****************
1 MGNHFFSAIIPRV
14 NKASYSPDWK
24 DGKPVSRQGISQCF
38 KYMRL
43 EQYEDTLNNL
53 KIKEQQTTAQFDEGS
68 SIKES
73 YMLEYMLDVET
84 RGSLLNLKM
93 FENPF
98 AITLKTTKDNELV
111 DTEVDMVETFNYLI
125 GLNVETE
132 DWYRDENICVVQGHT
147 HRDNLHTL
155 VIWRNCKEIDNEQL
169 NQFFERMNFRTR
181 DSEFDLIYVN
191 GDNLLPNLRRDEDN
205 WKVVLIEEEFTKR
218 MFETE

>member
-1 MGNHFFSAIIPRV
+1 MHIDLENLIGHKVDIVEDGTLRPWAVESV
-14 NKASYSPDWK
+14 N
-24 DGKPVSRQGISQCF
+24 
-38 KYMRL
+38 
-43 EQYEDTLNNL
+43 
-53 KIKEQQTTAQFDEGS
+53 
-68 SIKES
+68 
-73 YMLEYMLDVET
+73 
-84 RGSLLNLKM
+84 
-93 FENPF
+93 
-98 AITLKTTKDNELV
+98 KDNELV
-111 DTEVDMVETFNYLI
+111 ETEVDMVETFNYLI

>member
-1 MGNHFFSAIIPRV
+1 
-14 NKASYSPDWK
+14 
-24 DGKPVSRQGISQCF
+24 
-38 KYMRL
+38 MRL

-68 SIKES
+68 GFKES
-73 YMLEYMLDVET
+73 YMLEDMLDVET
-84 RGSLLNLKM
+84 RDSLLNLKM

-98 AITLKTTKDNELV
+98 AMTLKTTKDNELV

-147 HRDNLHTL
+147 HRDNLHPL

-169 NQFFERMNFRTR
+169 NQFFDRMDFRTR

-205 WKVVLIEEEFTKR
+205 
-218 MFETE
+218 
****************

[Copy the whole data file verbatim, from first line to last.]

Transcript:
1 MGNHFFSAIIPRV
14 NKASYSPDWK
24 DGKPVSRQGISQCF
38 KYMRL
43 EQYEDTLNNL
53 KIKEQQTTAQFDEGS
68 SIKES
73 YMLEYMLDVET
84 RGSLLNLKM
93 FENPF
98 AITLKTTKDNELV
111 DTEVDMVETFNYLI
125 GLNVETE
132 DWYRDENICVVQGHT
147 HRDNLHTL
155 VIWRNCKEIDNEQL
169 NQFFERMNFRTR
181 DSEFDLIYVN
191 GDNLLPNLRRDEDN
205 WKVVLIEEEFTKR
218 MFETE

>member
-1 MGNHFFSAIIPRV
+1 MHIDLENLIGHKVDIVEDGTLRPWAVESV
-14 NKASYSPDWK
+14 N
-24 DGKPVSRQGISQCF
+24 
-38 KYMRL
+38 
-43 EQYEDTLNNL
+43 
-53 KIKEQQTTAQFDEGS
+53 
-68 SIKES
+68 
-73 YMLEYMLDVET
+73 
-84 RGSLLNLKM
+84 
-93 FENPF
+93 
-98 AITLKTTKDNELV
+98 KDNELV
-111 DTEVDMVETFNYLI
+111 ETEVDMVETFNYLI

>member
-1 MGNHFFSAIIPRV
+1 
-14 NKASYSPDWK
+14 
-24 DGKPVSRQGISQCF
+24 
-38 KYMRL
+38 MRL

-68 SIKES
+68 GFKES
-73 YMLEYMLDVET
+73 YMLEDMLDVET
-84 RGSLLNLKM
+84 RDSLLNLKM

-98 AITLKTTKDNELV
+98 AMTLKTTKDNELV

-147 HRDNLHTL
+147 HRDNLHPL

-169 NQFFERMNFRTR
+169 NQFFDRMDFRTR

-205 WKVVLIEEEFTKR
+205 
-218 MFETE
+218 